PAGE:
Grand Marais brewery expands

Over the past eight years, Voyageur Brewing Co. has grown into a regular happy hour gathering spot for tourists and locals. The owners recently purchased an adjacent building to expand operations and explore barrel-aging production.

colorful tap handles at Voyageur Brewing Co.
When the tourist season slows down in the winter, Voyageur Brewing Co. focuses on crafting more complex seasonal beers, such as lagers.
Contributed / Voyageur Brewing Co.
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GRAND MARAIS — There's more room for growth at a popular North Shore brewery. After eight years in operation, Voyageur Brewing Co. opened the doors for expansion through its recent purchase of an adjacent property known as the cobblestone building.

When Mike and Sue Prom, along with Bruce and Rita Lee Walters first began brewing craft beer in 2014, it was a learning curve for the group of owners with a background in the tourism industry.

Open seven days a week, Voyageur Brewing Co. has become a hot spot for tourists and locals since opening eight years ago. The Grand Marais brewery has plans to expand its operations into the adjacent cobblestone building.
Contributed / Voyageur Brewing Co.

The following year, they opened the taproom, and later a rooftop patio and deck with a view of the Grand Marais Harbor to the public. Since then, Voyageur Brewing Co. has become a common happy hour gathering spot for tourists and locals alike, said co-owner Mike Prom.

"Now, Voyageur Brewing Co. has became a part of people's vacation plans. We've been receiving more tourists and more demand," Prom said. "Then COVID hit. Business owners had to get creative when the J-1 visa student program was on halt, making it a challenge for businesses that relied on it for staffing. Grand Marais also had a fire downtown in 2020 that took out a few businesses, but we've overcome the challenges as a town and keep growing."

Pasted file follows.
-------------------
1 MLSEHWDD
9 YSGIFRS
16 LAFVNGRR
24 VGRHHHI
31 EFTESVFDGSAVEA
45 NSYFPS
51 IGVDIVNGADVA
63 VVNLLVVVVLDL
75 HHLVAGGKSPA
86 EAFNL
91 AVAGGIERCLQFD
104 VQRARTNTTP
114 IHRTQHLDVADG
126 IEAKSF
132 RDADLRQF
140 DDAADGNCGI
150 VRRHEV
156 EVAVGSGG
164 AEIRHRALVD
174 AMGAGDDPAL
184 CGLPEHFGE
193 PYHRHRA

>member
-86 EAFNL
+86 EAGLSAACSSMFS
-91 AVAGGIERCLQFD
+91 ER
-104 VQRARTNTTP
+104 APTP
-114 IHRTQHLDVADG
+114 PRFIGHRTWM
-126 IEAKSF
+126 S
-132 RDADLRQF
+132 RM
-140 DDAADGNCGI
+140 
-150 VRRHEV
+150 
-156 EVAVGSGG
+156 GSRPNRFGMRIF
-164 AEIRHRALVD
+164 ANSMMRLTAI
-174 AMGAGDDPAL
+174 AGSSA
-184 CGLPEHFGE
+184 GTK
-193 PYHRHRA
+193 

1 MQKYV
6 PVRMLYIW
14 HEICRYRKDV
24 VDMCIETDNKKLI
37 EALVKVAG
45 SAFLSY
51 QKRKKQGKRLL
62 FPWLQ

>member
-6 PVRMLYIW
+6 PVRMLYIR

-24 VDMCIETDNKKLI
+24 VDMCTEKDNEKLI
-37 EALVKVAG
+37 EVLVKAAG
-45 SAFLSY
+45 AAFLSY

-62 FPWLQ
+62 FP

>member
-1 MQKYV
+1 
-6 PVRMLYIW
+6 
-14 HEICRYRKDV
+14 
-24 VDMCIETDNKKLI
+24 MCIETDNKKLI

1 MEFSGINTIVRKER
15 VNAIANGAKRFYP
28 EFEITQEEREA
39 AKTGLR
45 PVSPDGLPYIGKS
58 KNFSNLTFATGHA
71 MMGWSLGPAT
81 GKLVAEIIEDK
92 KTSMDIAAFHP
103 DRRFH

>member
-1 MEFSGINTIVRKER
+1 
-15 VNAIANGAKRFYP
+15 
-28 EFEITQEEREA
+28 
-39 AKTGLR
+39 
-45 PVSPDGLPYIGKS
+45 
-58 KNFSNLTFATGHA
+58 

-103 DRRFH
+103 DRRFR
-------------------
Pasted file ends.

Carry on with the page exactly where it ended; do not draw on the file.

Open seven days a week, Voyageur employs up to 50 staff during the height of the summer tourism season, and about half that in the colder months.


Year-round, the brewery regularly features up to six flagship craft beers brewed with water from Lake Superior. More creative seasonal selections are available in the winter months, such as imperial stouts and lagers. On some Saturdays throughout the year, it also offers tours to explain the brewing process, ingredients and equipment needed to make craft beer.

two soft shell tacos seen from above
Voyageur Brewing Co.'s fish tacos.
Jana Hollingsworth / 2019 file / Duluth News Tribune

In addition to beer, appetizers include dockside fish caught from Lake Superior and daily fresh-baked bread. More complex appetizer meals are also appear on the off-season menu, such as beer cheese fondue.

Winter tourism remains steady due to Grand Marais' 17-mile proximity to Lutsen Mountains, as well as 400 kilometers of cross-country ski and fat-bike trails. Ice fishing and snowmobiling along the Gunflint Trail is also a large draw for those seeking outdoor winter recreational opportunities, Prom said.

"The trend to stay in places with a sauna or hot tub, and experience Cook County and Lake Superior in a colder and relaxing hangout. It's a place to get out of dodge and enjoy some of the nice rentals that we have," Prom said.